Street-facing videowalls have been trending in retail environments over the last couple of years, and are being used primarily to increase brand awareness. More recently, digital signage is being deployed widely to increase the value of retail real estate and leverage the signage network for “micro branding.” This term is used to describe the strategy of tailoring marketing messages to a specific audience, typically within a venue.
Here’s a look at a unique property that employs numerous videowalls, not only to enhance the physical space, but also to enhance the visitor’s experience, build community and provide retailers with branding opportunities.
Brookfield Place is an 8 million-square-foot mixed-use commercial complex in downtown New York City at the site of the former World Financial Center. A recent $300 million renovation and repositioning of the property has transformed the retail and event space into a world-class lifestyle and shopping destination. Brookfield Place features 32 designer shops, 18 top-tier eateries and 12 premium amenities. Additionally, Arts Brookfield hosts a variety of cultural events including music, dance, theater and film.
Branding strategists from Gensler’s Lifestyle-Brand Design studio worked with Local Project’s digital media designers and other companies to develop a narrative around Brookfield Place: as a brand, as a destination and as a lifestyle experience.
This story was also created to generate momentum in leasing space to major lifestyle brands that could also benefit from micro branding on the signage screens. Another focus of the signage initiative was a digital wayfinding system with interactive directories that would help visitors and people working and living in the area to navigate their way through the complex’s four interconnected towers and surrounding areas.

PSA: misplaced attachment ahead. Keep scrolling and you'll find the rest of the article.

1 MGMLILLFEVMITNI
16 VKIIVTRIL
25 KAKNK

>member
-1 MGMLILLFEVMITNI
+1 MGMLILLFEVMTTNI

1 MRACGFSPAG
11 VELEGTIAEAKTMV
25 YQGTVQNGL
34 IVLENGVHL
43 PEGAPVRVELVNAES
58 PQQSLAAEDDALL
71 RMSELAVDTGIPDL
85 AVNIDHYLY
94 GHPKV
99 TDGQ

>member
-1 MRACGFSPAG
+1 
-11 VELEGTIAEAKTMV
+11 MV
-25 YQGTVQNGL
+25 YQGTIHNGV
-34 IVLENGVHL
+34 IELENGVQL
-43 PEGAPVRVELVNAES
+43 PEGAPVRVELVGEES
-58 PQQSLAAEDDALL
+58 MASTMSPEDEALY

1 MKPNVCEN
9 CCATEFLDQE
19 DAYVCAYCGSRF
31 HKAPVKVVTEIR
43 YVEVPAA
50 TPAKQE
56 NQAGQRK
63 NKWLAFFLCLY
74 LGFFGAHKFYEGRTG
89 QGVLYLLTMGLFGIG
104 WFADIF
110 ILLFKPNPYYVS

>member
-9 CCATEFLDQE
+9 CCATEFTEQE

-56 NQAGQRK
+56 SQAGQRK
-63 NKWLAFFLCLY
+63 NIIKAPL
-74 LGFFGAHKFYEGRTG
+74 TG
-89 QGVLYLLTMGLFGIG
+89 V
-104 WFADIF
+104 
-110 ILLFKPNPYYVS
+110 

The design, installation and integration of digital signage at Brookfield Place’s retail and event space spanned nearly two years. Engineering design for electrical and communication connectivity was provided by WSP Parsons Brinckerhoff, and Technomedia Solutions installed and integrated the videowalls.
The project encompasses nine touchscreens, nicknamed “monoliths” because of their shape and size, and six videowalls of varying sizes and configurations.
The monoliths are located in the legendary Winter Garden atrium (the grand centerpiece of the property) and throughout the Brookfield Place complex. Technomedia integrated these interactive displays using Primeview’s 46-inch LCDs in a 1-wide x 2-high configuration in portrait mode, PQ Labs’ IR Frame touch overlay and custom steel enclosures fabricated by Eventscape.
The other six videowalls also use Primeview’s ultra-narrow-bezel LCDs, mostly on Chief mounts. In the Pavilion area where depth was limited, AMD Inc. (Advanced Mounting and Design) custom built the mounts. Two highlights in the Pavilion are 15 flatpanel videowalls, each with 42-inch LCDs arranged 3-wide x 5-high, in landscape mode.